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Storing Eggs - bjcotton - 08-11-2006

There has been a lot of questions about people in other countries storing eggs outside the refrigerator. I finally found a definitive answer:

Refrigerating Eggs

In Europe, eggs are kept on the counter, while here in America we are told to keep them refrigerated. Here is why.

According to the U.S. Department of Agriculture, all eggs sold in U.S. supermarkets must be washed and sanitized before being transported and stored at temperatures no higher than 45 degrees Fahrenheit. They must remain refrigerated (the USDA recommends storing eggs at 40 degrees) for two main reasons: to keep existing bacteria from rapidly multiplying and to stop additional bacteria from entering through the shell, made porous because washing removes a protective outer layer called the cuticle. Because eggs sold in the European Union are never washed, they can be stored unrefrigerated in a cool, dry place. But here in the States, don’t even think about keeping your eggs out on the counter.

Re: Storing Eggs - Roxanne 21 - 08-11-2006

Interesting article!!! I always keep four eggs out at room temp---for baking. The rest are always in the fridge--I have noticed that the eggs here are never washed---YUCK!! so I sort of give them a quick going over before they are stored in the egg basket---I'm wondering now if I should--hmmm

Re: Storing Eggs - vannin - 08-11-2006

I have never kept my eggs in the fridge, neither did my mother or Grandmother. Grandmother didn't have one anyway. I have never had an upset. We buy from a free range place up the road, and the eggs look very clean, but I know he doesn't wash them.

Re: Storing Eggs - cjs - 08-11-2006

when we raised chickens, I used to pick the 'big stuff' (sorry ) off and often did not rinse until I was ready to use - except when the family was in the kitchen and they were grossed out.

Re: Storing Eggs - farnfam - 08-11-2006

When we raised chickens we washed the eggs and scrubbed with a toothbrush and still kept them in a basket on the counter. We are still here and no one ever had a tummy problem, maybe we were just lucky. Now we have store eggs, I keep them in the fridge, but only because I want the counter space and they're not pretty like the brown ones were. Just my 2cents

Re: Storing Eggs - dollop - 08-12-2006

This posting set my mind to "thinking" about when I was a small child. I can close my eyes and see my maternal grandmother(Italian) lovingly wash fresh eggs in warm water prior to their use. How that sticks in my 51 year old mind! ~sigh~ Her delicate routine is now part of mine...I guess out of habit, more or less.

Believe it or not, I want to raise a few chickens! We had a few when I was young and collecting the eggs was my job. But a fresh egg is a "special" treat!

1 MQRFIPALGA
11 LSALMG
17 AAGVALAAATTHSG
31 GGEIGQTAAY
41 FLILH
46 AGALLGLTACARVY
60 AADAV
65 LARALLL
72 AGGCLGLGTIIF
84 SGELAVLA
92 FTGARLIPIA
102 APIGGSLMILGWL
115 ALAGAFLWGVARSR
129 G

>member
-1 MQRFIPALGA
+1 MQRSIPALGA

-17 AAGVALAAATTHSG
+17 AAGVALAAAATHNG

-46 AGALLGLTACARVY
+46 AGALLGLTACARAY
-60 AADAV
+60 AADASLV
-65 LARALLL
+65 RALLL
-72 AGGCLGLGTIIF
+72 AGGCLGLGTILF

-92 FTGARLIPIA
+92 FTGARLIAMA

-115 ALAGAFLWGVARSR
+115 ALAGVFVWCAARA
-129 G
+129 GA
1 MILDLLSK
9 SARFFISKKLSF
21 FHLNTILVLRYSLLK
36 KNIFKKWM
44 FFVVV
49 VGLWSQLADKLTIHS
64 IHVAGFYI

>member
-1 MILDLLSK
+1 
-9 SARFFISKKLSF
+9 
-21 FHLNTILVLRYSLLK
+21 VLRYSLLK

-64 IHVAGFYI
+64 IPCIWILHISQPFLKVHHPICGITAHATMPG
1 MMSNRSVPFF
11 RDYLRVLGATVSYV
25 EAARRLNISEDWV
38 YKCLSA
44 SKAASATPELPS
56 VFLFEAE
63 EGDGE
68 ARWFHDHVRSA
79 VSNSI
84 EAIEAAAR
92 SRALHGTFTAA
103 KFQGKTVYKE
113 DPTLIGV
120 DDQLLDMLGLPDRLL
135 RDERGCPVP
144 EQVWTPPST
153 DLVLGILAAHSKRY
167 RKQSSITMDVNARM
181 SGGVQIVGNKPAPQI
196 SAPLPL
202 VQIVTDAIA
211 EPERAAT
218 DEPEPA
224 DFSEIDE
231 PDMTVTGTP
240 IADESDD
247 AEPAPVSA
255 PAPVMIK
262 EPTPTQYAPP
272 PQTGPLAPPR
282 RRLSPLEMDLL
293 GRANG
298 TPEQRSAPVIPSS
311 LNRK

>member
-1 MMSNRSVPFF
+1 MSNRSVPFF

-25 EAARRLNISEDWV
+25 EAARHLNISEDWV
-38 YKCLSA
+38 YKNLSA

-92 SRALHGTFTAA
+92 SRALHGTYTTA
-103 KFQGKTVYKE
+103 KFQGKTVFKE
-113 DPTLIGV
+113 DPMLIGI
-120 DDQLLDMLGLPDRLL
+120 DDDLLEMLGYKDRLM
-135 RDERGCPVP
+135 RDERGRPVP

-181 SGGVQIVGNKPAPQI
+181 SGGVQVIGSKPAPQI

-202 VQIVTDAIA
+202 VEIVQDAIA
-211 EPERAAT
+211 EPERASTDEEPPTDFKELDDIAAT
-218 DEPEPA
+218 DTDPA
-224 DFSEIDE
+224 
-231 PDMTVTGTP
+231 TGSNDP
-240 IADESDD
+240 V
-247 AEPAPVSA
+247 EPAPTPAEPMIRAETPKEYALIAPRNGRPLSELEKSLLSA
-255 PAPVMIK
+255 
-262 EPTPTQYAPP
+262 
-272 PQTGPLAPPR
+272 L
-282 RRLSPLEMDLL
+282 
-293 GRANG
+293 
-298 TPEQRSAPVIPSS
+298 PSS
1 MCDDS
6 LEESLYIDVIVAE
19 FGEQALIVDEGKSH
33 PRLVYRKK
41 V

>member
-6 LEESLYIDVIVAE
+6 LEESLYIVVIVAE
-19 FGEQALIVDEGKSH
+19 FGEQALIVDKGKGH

Re: Storing Eggs - TwilightKitten - 08-12-2006

Dollop, we'd like to raise a few chickens too someday. I don't think we're allowed to where we live now, but we'll most likely be moving in a few years. The bird flu thing scares me a little, but how lovely it would be to have fresh eggs.

I just read an article on AOL about how farmers choose the color of the egg yolks...they feed a certain color dye or something that gets deposited in the yolk giving it the desired color. I can't believe even eggs have food coloring in them...sheesh.

Re: Storing Eggs - dollop - 08-12-2006

We fed ours all kinds of natural products (marigolds, too) but they loved when Nanny or Mamma made biscuits and would give them the little scraps of dough. When the chickens saw them first thing in the morning they would come running to peck away at those scraps!

We are in the country and can certainly raise a few, but I want to do more research to insure good health (for the very reason you mention).

Re: Storing Eggs - farnfam - 08-12-2006

Oh dollop you reminded me of how those chickens loved scraps. How funny to see them looking in the pan, cocking their head to the side to see with one eye and then the other. They would gorge themselves on leftover mac&cheese, they wouldn't stop to take a drink, we thought they were afraid someone would get more than they got.
And that little clucking song they'd do, they were so proud they'd laid an egg!
Of all the farm animals we experimented with, chickens were by far the best return for your money.
I'll be clucking happily for the rest of the day now teehee

Re: Storing Eggs - bjcotton - 08-12-2006

I think that when "we" say we wash fresh eggs, we are talking about a different "washing" than when "they" wash eggs. I would be willing to bet they are washed with harsh chemicals instead of maybe warm water and a little soap. When we wash them, we are gentle and if we use soap at all, it is probably a mild dish soap. As they say, I think we are talking apples and oranges here.